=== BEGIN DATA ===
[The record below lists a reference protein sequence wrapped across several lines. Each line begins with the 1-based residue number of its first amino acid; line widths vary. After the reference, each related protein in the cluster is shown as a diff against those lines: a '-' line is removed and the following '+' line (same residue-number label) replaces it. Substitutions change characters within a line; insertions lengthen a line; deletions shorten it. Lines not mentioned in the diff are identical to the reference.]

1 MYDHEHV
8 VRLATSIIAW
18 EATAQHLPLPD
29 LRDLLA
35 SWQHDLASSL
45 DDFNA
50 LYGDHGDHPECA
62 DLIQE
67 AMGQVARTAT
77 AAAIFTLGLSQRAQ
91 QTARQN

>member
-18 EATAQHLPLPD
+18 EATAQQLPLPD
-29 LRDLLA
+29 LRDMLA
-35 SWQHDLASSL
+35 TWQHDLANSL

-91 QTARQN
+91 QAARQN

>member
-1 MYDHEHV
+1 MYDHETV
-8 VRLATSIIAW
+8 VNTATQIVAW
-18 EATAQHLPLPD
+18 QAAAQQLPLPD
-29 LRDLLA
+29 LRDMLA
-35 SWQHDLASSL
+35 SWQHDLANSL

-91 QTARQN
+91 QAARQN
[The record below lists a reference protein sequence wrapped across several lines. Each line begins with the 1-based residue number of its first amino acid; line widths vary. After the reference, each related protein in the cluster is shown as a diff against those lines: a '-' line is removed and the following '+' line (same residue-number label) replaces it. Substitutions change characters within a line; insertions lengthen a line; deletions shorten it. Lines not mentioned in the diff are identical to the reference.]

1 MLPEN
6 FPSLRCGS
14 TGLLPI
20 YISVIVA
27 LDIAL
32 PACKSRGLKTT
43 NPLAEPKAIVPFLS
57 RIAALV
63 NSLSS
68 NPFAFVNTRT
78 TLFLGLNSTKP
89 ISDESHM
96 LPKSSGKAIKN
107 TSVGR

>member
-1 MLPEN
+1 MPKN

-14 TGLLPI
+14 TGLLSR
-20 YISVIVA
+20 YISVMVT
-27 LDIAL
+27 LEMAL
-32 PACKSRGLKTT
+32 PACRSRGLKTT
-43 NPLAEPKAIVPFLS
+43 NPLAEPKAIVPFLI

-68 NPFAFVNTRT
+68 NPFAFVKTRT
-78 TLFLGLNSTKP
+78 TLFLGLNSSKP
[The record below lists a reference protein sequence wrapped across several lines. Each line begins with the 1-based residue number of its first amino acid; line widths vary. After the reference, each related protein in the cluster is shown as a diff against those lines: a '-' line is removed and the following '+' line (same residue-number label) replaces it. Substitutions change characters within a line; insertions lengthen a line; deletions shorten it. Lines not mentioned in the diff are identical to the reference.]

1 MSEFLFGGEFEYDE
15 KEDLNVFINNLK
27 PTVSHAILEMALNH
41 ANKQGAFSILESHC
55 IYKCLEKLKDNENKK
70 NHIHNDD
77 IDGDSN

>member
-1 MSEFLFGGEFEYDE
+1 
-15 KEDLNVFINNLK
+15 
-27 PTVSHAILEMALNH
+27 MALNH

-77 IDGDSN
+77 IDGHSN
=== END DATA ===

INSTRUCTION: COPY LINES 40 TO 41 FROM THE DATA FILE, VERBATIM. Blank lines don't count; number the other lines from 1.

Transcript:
27 LDIAL
32 PACKSRGLKTT